Industry News – Consumers paying more for a lot of items due in part to supply chain shortages

TOLEDO, Ohio (WTVG) – Do you feel like you’re paying more for a lot of things these days? Well, you are. The Producer Price Index, which tracks how much money domestic producers get for their products, jumped 0.8% In May. Put together with the previous eleven months, it amounts to a 6.6% increase. That is the largest twelve-month jump since 2010.

a display in a store: Produce section in a supermarket (WBAY file photo)©

Provided by Toledo WTVG Produce section in a supermarket (WBAY file photo)

Economists say you’re paying more for just about everything because of rising demand from the economy re-opening and shortages in supply chains.

One of the places a lot of you are no doubt noticing those increases is on your food bill. Experts say many are seeing price hikes of 8-10%.

“Little disruptions in one aspect, have an impact on final consumer price,” says Dr. Paul Hong, a Distinguished Professor of Global Supply Chain Management at The University of Toledo. “After a year of lockdown, we cannot all of a sudden start everything running the way it was. The entire system needs a time of adjustment.”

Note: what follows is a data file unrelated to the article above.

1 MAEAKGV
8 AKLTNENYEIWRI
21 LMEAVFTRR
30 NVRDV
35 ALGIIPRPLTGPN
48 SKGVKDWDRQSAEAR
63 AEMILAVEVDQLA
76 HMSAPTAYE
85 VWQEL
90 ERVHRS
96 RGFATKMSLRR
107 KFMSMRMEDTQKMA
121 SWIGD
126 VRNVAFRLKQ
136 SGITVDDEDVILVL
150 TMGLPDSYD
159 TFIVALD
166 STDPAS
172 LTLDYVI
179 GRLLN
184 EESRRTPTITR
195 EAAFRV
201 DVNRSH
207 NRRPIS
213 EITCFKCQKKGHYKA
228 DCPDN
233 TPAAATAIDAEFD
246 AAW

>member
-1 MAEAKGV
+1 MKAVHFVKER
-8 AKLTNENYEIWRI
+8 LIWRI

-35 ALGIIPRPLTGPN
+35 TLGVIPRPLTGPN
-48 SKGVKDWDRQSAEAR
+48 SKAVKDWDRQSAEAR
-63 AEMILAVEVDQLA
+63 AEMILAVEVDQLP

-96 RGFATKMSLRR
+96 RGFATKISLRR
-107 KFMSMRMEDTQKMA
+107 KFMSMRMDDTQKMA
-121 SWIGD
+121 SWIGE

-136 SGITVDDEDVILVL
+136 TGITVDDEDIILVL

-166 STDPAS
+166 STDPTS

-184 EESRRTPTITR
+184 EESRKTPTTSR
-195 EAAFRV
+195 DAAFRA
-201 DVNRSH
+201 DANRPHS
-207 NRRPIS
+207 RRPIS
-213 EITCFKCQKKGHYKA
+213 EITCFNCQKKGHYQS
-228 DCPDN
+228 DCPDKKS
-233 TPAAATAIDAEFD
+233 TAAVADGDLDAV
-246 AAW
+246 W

The supply chain shortage has a lot of tentacles to it. Because of the pandemic, there was a decrease in production at many facilities.

“Within the next couple months, there will be a re-adjustment process,” says Dr. Hong. “So when production increases and demand patterns stabilize we will get back to our new normal.”

There’s a labor shortage in just about every business big and small right now. That includes the trucking industry. The driver shortage makes it more difficult and more expensive to move things from one place to another.

“The fruit and vegetable production in places like California, Washington, and Florida is not at normal levels,” says Dr. Hong, noting that there are also fewer migrant and seasonal workers coming to America right now which impacts supply and cost.

And getting back to what Dr. Hong calls our new normal will take time.

“After the summer months, production levels will be back to normal in many industries,” he says. “The U.S. government is working hard to deal with things like the semi-conductor chip shortage, and other issues. In the next 3-6 months we should be in a better position.”